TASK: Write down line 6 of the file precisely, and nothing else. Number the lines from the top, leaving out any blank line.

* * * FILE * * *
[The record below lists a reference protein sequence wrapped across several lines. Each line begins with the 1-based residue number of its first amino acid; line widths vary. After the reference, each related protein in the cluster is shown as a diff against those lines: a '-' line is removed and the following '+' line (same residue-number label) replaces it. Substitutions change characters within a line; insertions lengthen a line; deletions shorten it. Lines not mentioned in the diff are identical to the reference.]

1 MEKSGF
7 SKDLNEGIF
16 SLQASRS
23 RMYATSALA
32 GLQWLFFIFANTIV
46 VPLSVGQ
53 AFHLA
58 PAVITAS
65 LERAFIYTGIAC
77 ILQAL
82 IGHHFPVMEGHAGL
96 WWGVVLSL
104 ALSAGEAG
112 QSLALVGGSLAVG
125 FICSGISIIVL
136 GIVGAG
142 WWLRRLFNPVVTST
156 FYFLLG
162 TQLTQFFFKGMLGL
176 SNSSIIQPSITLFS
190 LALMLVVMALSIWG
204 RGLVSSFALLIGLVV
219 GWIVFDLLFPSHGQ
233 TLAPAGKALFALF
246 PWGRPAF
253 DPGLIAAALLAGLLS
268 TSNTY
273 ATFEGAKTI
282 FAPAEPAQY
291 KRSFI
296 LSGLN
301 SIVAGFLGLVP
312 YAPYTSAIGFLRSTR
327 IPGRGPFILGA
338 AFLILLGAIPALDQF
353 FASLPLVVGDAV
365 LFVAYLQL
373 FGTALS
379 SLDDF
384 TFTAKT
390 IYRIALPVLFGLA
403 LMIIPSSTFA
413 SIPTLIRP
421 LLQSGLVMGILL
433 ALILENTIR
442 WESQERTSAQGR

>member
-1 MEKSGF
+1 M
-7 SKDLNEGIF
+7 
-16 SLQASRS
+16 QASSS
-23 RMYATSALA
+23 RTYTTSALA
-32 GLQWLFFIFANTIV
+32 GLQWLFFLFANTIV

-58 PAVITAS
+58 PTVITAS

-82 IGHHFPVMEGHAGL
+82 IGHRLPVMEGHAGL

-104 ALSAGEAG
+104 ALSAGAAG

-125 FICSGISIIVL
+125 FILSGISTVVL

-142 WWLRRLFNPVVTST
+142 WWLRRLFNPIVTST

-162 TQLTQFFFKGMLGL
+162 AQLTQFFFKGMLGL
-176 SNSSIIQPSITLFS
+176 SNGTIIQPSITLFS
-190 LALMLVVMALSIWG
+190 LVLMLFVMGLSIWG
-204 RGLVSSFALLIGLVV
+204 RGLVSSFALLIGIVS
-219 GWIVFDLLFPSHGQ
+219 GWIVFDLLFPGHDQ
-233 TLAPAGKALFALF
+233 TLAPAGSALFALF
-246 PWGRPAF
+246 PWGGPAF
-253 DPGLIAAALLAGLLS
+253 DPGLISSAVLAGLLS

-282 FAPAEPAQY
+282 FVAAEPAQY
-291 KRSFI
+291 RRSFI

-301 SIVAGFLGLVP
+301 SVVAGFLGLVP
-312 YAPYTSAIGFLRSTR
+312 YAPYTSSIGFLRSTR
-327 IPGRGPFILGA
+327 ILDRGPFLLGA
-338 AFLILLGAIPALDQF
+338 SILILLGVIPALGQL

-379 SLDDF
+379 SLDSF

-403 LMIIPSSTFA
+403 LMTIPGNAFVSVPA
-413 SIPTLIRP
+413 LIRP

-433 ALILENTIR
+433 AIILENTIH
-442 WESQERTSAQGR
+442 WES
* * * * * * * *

32 GLQWLFFIFANTIV